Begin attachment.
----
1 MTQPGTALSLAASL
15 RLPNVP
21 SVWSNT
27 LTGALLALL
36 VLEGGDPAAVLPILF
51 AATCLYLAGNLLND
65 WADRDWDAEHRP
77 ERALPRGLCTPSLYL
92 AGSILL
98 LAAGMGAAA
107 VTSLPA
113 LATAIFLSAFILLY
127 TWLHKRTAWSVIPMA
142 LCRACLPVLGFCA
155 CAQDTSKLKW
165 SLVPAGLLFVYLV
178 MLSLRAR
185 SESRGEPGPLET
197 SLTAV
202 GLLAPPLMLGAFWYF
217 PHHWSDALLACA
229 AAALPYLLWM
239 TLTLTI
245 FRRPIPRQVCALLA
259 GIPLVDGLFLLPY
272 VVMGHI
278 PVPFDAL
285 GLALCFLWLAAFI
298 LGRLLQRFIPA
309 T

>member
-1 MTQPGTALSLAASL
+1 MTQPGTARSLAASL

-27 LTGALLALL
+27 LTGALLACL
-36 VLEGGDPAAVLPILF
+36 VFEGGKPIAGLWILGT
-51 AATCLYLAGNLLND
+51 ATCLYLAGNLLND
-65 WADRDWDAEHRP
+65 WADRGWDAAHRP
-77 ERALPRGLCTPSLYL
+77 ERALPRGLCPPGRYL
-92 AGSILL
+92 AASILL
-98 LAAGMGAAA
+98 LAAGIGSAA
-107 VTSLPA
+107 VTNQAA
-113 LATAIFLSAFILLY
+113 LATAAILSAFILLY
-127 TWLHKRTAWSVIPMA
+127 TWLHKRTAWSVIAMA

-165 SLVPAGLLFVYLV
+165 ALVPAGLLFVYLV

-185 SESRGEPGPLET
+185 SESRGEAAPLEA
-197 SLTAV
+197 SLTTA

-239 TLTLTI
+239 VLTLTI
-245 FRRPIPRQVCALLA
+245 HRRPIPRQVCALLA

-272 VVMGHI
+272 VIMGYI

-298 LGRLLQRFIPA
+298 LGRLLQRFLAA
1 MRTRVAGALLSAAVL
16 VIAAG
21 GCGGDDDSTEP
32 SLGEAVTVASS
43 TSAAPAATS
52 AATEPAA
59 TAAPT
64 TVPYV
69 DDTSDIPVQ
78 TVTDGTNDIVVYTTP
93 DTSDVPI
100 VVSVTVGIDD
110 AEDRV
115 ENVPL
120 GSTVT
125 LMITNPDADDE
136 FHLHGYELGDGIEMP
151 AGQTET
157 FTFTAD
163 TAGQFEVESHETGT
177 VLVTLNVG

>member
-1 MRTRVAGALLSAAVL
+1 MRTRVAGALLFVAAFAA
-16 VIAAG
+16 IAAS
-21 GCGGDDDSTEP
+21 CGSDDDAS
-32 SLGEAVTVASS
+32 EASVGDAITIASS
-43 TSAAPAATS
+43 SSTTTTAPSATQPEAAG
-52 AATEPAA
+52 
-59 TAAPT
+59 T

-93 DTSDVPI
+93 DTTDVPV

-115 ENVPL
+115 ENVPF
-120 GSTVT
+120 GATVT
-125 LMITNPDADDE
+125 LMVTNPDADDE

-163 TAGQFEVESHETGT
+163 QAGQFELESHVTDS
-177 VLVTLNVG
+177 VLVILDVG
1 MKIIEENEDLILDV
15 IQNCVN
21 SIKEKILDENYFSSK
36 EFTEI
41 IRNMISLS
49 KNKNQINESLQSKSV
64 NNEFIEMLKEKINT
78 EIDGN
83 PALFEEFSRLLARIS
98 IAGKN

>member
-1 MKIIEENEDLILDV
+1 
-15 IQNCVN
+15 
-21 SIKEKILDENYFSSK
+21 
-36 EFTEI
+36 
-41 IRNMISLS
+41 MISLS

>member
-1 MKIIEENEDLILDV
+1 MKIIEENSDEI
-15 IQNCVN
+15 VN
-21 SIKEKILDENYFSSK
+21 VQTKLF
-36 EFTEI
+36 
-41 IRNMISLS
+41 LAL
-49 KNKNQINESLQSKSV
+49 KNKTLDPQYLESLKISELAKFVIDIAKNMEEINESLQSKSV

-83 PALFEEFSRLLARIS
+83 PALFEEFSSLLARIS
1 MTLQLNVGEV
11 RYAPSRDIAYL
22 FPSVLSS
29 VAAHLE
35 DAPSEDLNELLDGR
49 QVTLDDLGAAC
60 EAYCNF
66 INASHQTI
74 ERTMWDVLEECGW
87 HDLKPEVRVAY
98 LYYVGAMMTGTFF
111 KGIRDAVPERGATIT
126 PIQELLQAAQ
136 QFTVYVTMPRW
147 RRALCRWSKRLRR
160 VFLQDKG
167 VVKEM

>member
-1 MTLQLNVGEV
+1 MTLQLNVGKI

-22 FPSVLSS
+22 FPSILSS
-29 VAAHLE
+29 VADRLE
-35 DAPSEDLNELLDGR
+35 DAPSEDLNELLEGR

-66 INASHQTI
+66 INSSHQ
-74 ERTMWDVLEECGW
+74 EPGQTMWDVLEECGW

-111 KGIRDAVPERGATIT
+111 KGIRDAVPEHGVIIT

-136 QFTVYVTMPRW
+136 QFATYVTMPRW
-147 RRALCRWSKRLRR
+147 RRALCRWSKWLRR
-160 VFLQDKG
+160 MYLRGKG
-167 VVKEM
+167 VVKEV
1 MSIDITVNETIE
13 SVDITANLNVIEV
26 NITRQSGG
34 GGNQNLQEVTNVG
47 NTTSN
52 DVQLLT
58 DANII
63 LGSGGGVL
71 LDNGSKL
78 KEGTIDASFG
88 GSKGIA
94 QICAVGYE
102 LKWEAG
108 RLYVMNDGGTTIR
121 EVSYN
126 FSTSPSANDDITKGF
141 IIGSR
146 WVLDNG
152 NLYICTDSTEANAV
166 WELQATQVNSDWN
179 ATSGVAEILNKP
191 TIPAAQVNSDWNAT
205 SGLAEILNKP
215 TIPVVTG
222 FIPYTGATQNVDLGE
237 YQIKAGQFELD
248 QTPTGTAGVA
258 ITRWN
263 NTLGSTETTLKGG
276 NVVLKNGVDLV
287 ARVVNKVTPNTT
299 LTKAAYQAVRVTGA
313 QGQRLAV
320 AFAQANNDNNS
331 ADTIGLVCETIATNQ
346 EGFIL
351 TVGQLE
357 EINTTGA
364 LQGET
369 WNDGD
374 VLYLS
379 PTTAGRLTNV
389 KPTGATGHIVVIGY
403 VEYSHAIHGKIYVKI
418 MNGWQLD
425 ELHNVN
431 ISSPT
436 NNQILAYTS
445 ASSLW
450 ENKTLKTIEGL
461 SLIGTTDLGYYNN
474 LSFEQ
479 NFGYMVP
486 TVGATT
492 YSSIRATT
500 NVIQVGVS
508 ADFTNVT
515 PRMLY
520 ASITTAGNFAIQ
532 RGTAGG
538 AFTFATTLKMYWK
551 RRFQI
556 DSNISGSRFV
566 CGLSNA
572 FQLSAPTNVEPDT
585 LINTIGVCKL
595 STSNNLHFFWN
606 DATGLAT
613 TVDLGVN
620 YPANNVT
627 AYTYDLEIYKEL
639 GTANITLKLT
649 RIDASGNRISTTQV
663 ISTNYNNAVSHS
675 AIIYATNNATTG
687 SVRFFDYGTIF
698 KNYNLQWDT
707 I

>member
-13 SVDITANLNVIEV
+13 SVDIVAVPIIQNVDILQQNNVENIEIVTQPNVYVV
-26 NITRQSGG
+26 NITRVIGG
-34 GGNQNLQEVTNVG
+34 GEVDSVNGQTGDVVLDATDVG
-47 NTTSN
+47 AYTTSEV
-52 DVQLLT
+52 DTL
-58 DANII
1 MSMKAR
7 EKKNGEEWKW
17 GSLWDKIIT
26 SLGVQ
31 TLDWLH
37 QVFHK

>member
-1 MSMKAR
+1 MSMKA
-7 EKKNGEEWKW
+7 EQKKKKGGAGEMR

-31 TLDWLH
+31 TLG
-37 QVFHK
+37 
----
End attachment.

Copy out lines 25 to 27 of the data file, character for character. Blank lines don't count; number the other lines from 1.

259 GIPLVDGLFLLPY
272 VVMGHI
278 PVPFDAL